School choice — and how far the state should go to promote it — are at the center of a testy debate in Frankfort.
Advocates and opponents of House Bill 205 arrived color-coded Tuesday with school choice supporters in yellow scarves and public education representatives wearing their trademark "red for ed." Donning yellow was Kesia Hatcher, a Louisville mom of four who worked two jobs as a single parent to pay for alternative education for her children.
"And these kids are thriving," she told WUKY. "Without school choice, we wouldn't have had that opportunity because (with) their learning differences I had to put them in a school that catered to their needs. And with those schools, I was able to get them to propel forward to be productive citizens."
Under HB 205, Kesia and other parents like her might would have a better shot at scholarship money for their kids thanks to up to $25 million in state tax breaks for those who donate. And that amount could swell in the coming years, if donors can be found and demand warrants. Should it pass, Kentucky would join 18 other states with similar tax credits.
As for the cost, bill sponsor Rep. Bam Carney said the state budget director is finalizing an analysis that shows that the tax credit "will begin to save some money" by the fifth year.
But school superintendents testified their costs will likely remain fixed, even if an estimated 1-1.5 percent of their students make the switch to private school.
"We would see no reduction in teachers needed... bus routes needed... utility costs," Matt Thompson Montgomery County Schools said. "The result of that is that local funding would have to pick up the reduction that we would see in SEEK funding."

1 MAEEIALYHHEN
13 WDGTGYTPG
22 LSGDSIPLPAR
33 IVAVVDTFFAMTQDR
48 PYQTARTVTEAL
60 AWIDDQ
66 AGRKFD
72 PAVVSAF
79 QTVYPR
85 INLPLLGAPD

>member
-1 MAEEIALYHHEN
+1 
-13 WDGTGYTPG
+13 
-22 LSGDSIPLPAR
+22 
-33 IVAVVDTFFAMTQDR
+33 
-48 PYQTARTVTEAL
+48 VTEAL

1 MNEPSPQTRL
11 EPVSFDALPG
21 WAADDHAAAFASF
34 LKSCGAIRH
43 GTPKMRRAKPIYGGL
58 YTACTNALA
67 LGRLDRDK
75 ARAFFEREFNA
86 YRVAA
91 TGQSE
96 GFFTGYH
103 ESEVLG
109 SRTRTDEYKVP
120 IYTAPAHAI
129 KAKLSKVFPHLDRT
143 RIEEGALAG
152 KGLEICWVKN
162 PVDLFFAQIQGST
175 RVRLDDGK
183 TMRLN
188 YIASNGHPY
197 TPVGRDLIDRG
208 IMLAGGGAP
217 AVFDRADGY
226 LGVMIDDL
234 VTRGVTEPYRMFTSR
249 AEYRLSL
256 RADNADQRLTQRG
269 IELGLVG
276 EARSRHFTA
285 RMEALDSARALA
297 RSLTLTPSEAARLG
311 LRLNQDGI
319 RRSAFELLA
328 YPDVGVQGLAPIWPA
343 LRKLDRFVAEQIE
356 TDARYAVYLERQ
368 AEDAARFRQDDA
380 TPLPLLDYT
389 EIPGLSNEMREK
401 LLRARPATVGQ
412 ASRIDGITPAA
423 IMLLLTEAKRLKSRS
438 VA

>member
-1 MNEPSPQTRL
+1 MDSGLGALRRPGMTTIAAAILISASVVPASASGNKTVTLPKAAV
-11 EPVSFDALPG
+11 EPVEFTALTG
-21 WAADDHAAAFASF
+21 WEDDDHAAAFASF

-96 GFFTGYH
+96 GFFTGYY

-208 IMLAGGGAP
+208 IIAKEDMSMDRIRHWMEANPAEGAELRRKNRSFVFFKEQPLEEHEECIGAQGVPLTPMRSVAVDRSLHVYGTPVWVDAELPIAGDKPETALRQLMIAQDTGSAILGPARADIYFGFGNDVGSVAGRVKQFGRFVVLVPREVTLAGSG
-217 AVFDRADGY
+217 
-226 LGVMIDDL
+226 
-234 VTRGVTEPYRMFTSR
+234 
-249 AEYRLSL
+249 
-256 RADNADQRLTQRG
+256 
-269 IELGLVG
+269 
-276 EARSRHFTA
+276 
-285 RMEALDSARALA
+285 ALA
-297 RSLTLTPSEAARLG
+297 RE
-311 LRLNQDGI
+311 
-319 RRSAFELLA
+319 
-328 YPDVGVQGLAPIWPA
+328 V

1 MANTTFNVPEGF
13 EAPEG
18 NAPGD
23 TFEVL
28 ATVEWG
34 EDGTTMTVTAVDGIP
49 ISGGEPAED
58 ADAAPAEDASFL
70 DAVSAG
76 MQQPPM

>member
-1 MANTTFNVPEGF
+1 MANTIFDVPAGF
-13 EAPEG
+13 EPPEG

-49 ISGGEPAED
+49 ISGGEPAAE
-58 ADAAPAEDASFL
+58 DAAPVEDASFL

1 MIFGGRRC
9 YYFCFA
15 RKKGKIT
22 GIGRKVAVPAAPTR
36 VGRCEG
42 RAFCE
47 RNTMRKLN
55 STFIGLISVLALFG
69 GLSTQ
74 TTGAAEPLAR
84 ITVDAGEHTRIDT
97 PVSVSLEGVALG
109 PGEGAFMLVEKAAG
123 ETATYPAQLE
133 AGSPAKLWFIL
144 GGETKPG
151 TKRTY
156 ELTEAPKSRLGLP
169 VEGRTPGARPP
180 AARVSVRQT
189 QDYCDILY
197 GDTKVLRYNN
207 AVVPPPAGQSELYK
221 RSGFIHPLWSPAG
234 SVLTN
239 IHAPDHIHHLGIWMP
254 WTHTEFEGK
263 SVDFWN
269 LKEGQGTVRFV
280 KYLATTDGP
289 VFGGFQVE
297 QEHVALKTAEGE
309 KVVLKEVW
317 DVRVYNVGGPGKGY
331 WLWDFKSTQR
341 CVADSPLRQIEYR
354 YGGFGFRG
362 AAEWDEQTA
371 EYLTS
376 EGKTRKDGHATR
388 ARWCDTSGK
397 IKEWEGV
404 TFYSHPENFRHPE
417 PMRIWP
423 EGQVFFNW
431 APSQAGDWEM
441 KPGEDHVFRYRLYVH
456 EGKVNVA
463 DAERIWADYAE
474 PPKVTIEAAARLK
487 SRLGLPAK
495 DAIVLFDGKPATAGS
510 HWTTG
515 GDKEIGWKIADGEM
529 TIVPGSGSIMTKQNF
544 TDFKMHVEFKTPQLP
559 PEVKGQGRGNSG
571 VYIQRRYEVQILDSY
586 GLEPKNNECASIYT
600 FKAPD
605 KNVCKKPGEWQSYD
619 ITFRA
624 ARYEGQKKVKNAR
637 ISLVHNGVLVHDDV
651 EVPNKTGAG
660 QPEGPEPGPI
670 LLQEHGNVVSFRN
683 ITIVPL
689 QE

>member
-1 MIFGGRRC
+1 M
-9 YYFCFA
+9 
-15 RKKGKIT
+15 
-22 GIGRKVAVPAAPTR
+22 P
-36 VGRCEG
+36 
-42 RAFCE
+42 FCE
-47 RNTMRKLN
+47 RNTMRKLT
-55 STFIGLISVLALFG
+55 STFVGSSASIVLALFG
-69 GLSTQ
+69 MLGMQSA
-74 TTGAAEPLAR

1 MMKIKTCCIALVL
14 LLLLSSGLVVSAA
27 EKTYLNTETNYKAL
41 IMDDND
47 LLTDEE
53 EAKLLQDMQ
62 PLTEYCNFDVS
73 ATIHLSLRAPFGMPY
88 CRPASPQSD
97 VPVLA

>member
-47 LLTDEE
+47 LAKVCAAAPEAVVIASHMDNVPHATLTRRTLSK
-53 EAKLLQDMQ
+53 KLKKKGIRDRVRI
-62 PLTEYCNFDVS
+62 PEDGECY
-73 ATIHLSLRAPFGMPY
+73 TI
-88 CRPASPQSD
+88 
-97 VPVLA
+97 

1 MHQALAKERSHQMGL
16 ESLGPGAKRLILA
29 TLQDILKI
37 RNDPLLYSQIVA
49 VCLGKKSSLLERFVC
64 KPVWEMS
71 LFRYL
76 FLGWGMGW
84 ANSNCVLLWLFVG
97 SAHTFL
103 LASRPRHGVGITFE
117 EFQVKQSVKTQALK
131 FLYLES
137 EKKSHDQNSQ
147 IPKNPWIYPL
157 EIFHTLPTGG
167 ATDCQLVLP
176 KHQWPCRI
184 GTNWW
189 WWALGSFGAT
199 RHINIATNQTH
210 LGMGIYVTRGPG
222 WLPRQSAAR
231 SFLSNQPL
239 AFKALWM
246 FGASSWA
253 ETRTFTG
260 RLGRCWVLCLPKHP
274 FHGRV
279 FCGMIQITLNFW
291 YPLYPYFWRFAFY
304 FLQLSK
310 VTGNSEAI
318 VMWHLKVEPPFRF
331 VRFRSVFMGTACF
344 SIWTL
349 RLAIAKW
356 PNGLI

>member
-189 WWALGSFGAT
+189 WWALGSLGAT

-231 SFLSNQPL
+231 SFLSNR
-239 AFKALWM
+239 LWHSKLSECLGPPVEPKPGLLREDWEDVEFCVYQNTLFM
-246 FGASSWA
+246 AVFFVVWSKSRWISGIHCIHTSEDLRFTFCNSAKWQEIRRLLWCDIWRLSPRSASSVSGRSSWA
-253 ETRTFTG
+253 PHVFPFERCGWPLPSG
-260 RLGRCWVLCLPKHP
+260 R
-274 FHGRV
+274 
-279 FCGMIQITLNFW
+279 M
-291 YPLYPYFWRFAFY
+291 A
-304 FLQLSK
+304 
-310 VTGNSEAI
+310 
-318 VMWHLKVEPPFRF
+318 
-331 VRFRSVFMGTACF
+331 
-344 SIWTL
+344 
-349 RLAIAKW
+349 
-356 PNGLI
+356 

SEEK funding refers to a formula-driven allocation of state-provided funds to local school districts.
Kentucky Education Association President Stephanie Winkler said she supports parents making the right choices for their children, but fears the tax credits will siphon off funds that could otherwise go toward textbooks, transportation, school safety, and other public school needs.
"Money is not going to always be the answer," she said. "But we cannot take away from the precious state revenue dollars that we currently bring in way less than what we give away."
Tuesday's committee discussion of HB 205 showcased what a flashpoint the issue has become, with Lexington Democrat Kelly Flood finding herself at odds with the chair.
"Effectively you're asking the state to become your next major donor," she told supporters, "to raise approximately $25 million dollars to reimburse donors who have a crisis of faith in contributing... to private institutions that are funding schools that are religious that have been in the headlines for two decades now with chronic, systemic child abuse."
"You're out of order. We're done," chairman Steven Rudy said, cutting the lawmaker off after a brief back-and-forth.
In his testimony, Carney alluded to "bullying" and "intimidation" of members and their families over the issue, promising documents to back up the allegations.
"This has got to stop. We're all in this for our children," the Campbellsville Republican urged, as an audience member suggested superintendents were also intimidated.
It's a fight that's once again mobilized teachers in the waning days of a legislative session.
In 2018, educators and state workers rallied by the thousands at the Capitol as lawmakers pushed through eleventh-hour structural changes to the pension system. The reforms were ultimately struck down on proceedural grounds. This year, the KEA and their allies are training their fire on the scholarship tax credits and House Bill 525, reorganizing the board overseeing teacher pensions.
For now, not all members of Carney's caucus are on the same page on the tax credits and he acknowledges meeting the 60-vote threshold in a non-budget year remains a heavy lift.
"It'll be difficult to get to that mark. That's kind of one reason why we had discussion only," the lawmaker told reporters. "We felt like we probably had the votes to get it out of here, but the issue obviously has a lot of attention."
Just six working days remain in the 2019 session, but the language could resurface in other bills.